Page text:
“Charm was a scheme for making strangers like and trust a person immediately, no matter what the charmer had in mind.”
― Kurt Vonnegut
Some assailants simply attack. They might rush or ambush their target and overwhelm with brute force or threaten with a weapon. There is no doubt as to their intent.
Others offer a façade. The intent is to get your guard down. Perhaps, with charm, interesting conversation, or appealing to your empathy. You might be approached somewhat spontaneously a man sees you from across the street and plans his approach. Perhaps, he has been watching for some time. You let him approach and even engage in conversation because he looks like a decent person.
Perhaps he is. Perhaps he isn’t. Perhaps he has sinister intentions.
An infamous example of this “deliberate stranger” as some called him, is the serial killer Ted Bundy. Bundy, for some time, targeted and killed many women. He presented as anything but the monster he was. He attended law school, presented as charming and attractive, he spoke in soft and measured tones and observed etiquette and social niceties. Even true-crime writer Anne Rule, who worked with Bundy at a suicide prevention hotline, described him as “kind, caring, and slated for a great success as an attorney. (Jeffers, 100). At various times, people described him as “the killer next door”, or, as previously mentioned, “the deliberate stranger”.
Along with charm. Bundy appealed to empathy to get close to his victims. Sometimes, he wore an arm brace or crutches to appeal to empathy and present as non-threatening. Only when it was too late would his victims realize his ploy. Years ago, as mentioned in one of our articles, one of our students was approached by a man claiming his keys were locked into his car. The window, he said was partially open. Too small for his arm but enough so she could reach. He seemed friendly and harmless but when she got to the car she saw the window completely rolled down and she fled.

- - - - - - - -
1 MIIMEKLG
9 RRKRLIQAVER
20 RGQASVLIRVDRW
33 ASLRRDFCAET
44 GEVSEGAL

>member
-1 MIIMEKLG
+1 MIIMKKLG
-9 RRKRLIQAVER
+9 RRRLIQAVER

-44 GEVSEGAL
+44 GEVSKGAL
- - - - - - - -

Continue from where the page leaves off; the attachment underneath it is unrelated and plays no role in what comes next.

Appearances can be deceiving. Bundy used his looks, decent status, and charm to access his victims. His “likeable qualities” lead people to deny signs or intuitive clues of his malicious intentions. They saw him as a charming, harmless gentleman they randomly met rather than the “deliberate stranger” he was.
We don’t want you to see every stranger as a threat but we encourage you to trust your observations and your intuition above appearances.
Jeffers, H. Paul. Who Killed Precious?: How FBI special agents combine psychology and high technology to identify violent criminals. New York: Pharos Book, 1991.